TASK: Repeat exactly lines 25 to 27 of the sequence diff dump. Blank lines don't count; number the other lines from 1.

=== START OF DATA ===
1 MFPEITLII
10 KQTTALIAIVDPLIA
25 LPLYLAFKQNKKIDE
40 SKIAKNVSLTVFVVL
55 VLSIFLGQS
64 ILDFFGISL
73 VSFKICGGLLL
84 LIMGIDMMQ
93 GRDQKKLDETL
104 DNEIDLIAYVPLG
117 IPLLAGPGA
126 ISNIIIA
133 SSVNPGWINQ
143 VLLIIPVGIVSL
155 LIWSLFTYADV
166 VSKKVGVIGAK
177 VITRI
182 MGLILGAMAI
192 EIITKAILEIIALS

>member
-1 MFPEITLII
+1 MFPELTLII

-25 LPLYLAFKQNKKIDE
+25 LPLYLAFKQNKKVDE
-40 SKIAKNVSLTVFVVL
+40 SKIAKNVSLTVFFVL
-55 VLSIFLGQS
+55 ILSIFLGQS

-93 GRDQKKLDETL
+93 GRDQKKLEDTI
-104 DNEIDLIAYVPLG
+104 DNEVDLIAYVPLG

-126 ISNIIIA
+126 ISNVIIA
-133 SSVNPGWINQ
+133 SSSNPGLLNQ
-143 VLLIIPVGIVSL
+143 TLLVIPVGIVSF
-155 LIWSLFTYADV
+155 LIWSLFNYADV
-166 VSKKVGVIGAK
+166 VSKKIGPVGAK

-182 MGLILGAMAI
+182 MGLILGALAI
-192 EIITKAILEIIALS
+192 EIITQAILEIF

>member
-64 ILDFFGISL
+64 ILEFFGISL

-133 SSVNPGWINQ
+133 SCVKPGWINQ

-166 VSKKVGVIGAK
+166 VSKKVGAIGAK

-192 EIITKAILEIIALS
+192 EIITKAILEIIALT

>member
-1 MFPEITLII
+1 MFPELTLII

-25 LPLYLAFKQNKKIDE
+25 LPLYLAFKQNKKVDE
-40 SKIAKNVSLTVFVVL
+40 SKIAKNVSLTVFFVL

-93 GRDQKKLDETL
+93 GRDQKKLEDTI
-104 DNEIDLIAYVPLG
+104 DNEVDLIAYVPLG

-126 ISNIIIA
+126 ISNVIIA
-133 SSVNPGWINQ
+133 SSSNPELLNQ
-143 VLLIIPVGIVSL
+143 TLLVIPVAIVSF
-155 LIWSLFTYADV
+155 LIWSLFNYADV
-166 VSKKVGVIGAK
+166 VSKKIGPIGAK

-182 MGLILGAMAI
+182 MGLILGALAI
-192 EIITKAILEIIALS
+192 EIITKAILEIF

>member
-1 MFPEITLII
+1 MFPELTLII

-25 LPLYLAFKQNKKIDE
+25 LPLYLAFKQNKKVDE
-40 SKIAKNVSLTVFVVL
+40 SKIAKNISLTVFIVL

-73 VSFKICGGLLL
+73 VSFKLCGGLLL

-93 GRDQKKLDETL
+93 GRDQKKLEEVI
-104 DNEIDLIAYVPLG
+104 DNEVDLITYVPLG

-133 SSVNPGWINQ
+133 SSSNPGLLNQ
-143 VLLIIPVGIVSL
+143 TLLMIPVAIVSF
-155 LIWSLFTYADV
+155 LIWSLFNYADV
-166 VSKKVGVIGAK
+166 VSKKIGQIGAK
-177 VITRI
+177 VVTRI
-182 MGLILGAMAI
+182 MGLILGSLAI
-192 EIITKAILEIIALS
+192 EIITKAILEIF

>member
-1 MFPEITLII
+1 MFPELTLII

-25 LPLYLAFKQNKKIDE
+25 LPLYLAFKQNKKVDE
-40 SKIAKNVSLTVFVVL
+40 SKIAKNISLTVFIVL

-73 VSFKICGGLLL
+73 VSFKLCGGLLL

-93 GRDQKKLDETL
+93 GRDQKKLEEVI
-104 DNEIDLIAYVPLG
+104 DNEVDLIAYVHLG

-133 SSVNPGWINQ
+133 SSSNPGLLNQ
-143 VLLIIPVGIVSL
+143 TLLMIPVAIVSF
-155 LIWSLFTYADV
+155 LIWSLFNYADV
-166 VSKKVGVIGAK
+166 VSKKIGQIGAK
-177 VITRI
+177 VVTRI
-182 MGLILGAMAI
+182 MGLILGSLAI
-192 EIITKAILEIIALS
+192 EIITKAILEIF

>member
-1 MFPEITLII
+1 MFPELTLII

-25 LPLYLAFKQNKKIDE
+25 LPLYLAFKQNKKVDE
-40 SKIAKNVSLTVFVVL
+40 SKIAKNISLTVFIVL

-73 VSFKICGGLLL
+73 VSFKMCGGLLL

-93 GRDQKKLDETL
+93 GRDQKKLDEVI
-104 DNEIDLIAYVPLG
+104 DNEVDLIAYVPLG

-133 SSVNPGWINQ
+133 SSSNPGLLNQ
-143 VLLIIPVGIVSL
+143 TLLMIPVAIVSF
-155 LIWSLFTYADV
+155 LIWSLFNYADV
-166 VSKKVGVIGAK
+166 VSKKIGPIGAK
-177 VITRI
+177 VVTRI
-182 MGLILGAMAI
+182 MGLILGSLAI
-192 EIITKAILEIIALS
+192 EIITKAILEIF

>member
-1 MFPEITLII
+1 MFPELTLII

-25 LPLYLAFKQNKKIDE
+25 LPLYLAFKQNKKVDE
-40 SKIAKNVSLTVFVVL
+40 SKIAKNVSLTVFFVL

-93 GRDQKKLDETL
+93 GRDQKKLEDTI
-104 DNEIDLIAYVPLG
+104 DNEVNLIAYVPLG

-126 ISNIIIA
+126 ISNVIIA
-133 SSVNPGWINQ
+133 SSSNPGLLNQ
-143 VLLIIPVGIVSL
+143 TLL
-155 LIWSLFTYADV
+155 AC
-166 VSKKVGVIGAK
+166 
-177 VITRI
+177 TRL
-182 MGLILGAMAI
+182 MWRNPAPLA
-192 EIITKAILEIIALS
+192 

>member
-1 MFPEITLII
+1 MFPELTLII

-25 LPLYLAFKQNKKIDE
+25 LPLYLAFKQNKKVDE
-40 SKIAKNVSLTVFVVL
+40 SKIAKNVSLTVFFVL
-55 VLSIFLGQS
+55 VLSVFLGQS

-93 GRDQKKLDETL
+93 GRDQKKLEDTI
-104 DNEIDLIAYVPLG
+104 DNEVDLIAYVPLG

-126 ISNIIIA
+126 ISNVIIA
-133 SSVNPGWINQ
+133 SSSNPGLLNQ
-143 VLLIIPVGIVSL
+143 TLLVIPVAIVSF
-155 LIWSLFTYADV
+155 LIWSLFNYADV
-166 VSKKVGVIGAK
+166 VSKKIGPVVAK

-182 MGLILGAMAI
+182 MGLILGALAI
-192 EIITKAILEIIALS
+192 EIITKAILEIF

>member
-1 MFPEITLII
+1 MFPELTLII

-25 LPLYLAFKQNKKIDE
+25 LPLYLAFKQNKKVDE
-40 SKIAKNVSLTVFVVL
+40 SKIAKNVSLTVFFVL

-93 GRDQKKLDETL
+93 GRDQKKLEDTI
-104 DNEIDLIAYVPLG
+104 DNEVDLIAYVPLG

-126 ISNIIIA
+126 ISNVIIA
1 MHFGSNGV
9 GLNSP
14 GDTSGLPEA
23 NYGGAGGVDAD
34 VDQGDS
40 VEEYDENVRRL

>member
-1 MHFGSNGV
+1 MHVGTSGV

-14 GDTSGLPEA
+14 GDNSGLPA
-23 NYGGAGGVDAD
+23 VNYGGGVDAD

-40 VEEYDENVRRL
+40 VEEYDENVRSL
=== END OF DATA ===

-40 SKIAKNVSLTVFVVL
+40 SKIAKNVSLTVFFVL
-55 VLSIFLGQS